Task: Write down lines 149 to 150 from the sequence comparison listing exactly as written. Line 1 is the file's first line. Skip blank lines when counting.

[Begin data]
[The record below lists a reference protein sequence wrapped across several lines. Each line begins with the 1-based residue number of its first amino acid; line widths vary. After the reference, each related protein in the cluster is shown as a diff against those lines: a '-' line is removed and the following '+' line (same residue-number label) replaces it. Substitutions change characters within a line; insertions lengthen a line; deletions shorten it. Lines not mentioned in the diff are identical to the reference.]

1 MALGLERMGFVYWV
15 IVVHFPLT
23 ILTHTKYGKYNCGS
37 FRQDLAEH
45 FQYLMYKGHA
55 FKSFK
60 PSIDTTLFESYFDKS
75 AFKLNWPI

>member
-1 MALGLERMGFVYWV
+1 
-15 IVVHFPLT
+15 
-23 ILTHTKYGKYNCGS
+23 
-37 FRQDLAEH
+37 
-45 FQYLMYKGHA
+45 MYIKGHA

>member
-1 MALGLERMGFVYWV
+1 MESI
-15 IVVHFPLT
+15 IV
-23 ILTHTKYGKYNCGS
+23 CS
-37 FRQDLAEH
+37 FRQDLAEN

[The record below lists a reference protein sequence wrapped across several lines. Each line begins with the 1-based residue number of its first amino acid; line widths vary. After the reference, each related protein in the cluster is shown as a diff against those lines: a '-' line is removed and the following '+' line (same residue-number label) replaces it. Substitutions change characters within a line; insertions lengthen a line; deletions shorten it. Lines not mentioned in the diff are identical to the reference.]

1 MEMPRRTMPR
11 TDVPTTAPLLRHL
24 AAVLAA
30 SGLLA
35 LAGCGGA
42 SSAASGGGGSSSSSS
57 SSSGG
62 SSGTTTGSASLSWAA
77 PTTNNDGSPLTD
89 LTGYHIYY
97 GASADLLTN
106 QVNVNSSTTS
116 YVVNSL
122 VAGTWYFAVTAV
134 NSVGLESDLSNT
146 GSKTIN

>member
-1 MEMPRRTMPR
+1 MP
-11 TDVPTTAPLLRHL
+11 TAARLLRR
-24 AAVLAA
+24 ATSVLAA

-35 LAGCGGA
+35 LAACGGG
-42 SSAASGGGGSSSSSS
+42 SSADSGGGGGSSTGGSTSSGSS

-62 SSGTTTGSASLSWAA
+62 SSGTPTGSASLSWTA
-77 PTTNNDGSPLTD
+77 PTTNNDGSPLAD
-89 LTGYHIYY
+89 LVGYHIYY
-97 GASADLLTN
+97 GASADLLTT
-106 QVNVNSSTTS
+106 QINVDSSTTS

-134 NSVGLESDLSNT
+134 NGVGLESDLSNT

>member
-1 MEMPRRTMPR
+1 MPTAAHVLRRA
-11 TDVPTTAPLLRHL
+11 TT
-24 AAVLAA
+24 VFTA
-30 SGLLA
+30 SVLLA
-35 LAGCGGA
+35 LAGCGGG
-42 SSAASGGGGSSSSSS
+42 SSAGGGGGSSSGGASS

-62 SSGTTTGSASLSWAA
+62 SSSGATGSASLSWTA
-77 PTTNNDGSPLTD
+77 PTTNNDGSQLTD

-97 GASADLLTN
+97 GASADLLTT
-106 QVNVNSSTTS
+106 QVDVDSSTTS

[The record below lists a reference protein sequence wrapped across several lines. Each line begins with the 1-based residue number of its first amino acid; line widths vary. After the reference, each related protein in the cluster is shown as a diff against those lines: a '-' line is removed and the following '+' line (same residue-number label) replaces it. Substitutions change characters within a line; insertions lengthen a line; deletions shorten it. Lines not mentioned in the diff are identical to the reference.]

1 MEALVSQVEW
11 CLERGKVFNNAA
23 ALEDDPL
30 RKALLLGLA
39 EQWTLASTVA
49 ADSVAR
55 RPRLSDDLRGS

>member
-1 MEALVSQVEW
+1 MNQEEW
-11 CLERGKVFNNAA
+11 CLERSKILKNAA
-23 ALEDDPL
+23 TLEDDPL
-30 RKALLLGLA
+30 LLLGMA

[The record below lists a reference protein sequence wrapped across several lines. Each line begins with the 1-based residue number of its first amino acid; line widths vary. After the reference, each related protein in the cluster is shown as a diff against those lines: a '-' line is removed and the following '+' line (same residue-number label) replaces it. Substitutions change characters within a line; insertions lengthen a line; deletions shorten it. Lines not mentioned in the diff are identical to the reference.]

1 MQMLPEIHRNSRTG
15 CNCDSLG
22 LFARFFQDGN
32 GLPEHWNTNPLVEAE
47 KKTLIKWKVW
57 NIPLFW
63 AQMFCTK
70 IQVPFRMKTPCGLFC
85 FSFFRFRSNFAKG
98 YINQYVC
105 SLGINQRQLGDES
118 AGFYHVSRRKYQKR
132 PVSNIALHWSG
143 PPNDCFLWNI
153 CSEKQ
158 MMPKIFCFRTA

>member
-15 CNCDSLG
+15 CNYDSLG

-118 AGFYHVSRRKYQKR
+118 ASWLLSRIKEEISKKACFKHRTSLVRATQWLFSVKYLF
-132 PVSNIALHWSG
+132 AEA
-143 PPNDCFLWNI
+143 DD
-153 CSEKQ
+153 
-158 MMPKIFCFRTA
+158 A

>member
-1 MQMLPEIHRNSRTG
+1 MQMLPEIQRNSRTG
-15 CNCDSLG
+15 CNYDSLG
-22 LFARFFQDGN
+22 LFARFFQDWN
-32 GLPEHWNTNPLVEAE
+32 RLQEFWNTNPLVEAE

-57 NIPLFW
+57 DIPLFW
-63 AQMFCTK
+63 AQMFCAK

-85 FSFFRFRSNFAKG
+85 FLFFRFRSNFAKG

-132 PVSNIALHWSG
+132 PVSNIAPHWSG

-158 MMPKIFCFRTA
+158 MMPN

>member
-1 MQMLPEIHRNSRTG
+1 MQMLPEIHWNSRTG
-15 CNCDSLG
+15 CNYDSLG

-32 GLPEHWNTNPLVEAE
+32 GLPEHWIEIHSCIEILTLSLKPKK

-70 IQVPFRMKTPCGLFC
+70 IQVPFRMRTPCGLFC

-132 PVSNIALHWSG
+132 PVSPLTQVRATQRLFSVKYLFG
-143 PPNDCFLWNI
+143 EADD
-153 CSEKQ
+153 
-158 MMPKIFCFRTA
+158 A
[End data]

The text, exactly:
-63 AQMFCTK
+63 AQMFCAK